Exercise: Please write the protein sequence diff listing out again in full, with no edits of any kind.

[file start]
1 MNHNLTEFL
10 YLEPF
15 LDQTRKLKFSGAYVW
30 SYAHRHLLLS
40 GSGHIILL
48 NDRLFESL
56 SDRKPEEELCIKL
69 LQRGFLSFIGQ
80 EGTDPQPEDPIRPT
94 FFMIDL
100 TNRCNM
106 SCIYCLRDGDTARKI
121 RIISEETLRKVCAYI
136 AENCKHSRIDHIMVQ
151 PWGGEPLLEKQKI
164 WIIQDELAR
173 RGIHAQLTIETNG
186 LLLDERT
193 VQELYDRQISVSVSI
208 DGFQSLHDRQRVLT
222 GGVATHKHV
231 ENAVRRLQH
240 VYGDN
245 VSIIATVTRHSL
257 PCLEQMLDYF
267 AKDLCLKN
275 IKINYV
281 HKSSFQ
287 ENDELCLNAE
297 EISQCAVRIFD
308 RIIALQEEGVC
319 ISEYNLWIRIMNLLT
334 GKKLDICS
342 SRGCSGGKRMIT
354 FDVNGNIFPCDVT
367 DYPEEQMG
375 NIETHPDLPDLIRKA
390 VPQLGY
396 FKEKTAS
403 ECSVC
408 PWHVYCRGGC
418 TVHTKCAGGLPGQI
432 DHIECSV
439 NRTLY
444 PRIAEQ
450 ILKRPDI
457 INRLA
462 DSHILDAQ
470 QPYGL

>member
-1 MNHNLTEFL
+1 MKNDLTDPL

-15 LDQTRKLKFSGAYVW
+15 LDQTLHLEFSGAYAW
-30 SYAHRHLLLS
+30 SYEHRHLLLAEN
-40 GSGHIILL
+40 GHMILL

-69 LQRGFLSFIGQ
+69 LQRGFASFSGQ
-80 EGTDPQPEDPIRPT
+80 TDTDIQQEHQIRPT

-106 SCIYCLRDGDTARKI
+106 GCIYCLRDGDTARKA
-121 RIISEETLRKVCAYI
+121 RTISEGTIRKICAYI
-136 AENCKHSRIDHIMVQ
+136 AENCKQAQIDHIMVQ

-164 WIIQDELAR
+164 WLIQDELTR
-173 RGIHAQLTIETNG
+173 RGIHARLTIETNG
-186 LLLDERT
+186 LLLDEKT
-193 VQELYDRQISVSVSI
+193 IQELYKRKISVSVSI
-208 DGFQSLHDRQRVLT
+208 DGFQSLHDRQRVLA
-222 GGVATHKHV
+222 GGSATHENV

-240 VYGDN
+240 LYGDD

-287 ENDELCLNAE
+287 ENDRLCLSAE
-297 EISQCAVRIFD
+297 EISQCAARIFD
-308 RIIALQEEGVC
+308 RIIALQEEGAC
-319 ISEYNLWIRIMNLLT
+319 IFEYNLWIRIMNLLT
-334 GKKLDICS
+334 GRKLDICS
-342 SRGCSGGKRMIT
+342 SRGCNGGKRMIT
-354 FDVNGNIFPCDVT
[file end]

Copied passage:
1 MNHNLTEFL
10 YLEPF
15 LDQTRKLKFSGAYVW
30 SYAHRHLLLS
40 GSGHIILL
48 NDRLFESL
56 SDRKPEEELCIKL
69 LQRGFLSFIGQ
80 EGTDPQPEDPIRPT
94 FFMIDL
100 TNRCNM
106 SCIYCLRDGDTARKI
121 RIISEETLRKVCAYI
136 AENCKHSRIDHIMVQ
151 PWGGEPLLEKQKI
164 WIIQDELAR
173 RGIHAQLTIETNG
186 LLLDERT
193 VQELYDRQISVSVSI
208 DGFQSLHDRQRVLT
222 GGVATHKHV
231 ENAVRRLQH
240 VYGDN
245 VSIIATVTRHSL
257 PCLEQMLDYF
267 AKDLCLKN
275 IKINYV
281 HKSSFQ
287 ENDELCLNAE
297 EISQCAVRIFD
308 RIIALQEEGVC
319 ISEYNLWIRIMNLLT
334 GKKLDICS
342 SRGCSGGKRMIT
354 FDVNGNIFPCDVT
367 DYPEEQMG
375 NIETHPDLPDLIRKA
390 VPQLGY
396 FKEKTAS
403 ECSVC
408 PWHVYCRGGC
418 TVHTKCAGGLPGQI
432 DHIECSV
439 NRTLY
444 PRIAEQ
450 ILKRPDI
457 INRLA
462 DSHILDAQ
470 QPYGL

>member
-1 MNHNLTEFL
+1 MKNDLTDPL

-15 LDQTRKLKFSGAYVW
+15 LDQTLHLEFSGAYAW
-30 SYAHRHLLLS
+30 SYEHRHLLLAEN
-40 GSGHIILL
+40 GHMILL

-69 LQRGFLSFIGQ
+69 LQRGFASFSGQ
-80 EGTDPQPEDPIRPT
+80 TDTDIQQEHQIRPT

-106 SCIYCLRDGDTARKI
+106 GCIYCLRDGDTARKA
-121 RIISEETLRKVCAYI
+121 RTISEGTIRKICAYI
-136 AENCKHSRIDHIMVQ
+136 AENCKQAQIDHIMVQ

-164 WIIQDELAR
+164 WLIQDELTR
-173 RGIHAQLTIETNG
+173 RGIHARLTIETNG
-186 LLLDERT
+186 LLLDEKT
-193 VQELYDRQISVSVSI
+193 IQELYKRKISVSVSI
-208 DGFQSLHDRQRVLT
+208 DGFQSLHDRQRVLA
-222 GGVATHKHV
+222 GGSATHENV

-240 VYGDN
+240 LYGDD

-287 ENDELCLNAE
+287 ENDRLCLSAE
-297 EISQCAVRIFD
+297 EISQCAARIFD
-308 RIIALQEEGVC
+308 RIIALQEEGAC
-319 ISEYNLWIRIMNLLT
+319 IFEYNLWIRIMNLLT
-334 GKKLDICS
+334 GRKLDICS
-342 SRGCSGGKRMIT
+342 SRGCNGGKRMIT
-354 FDVNGNIFPCDVT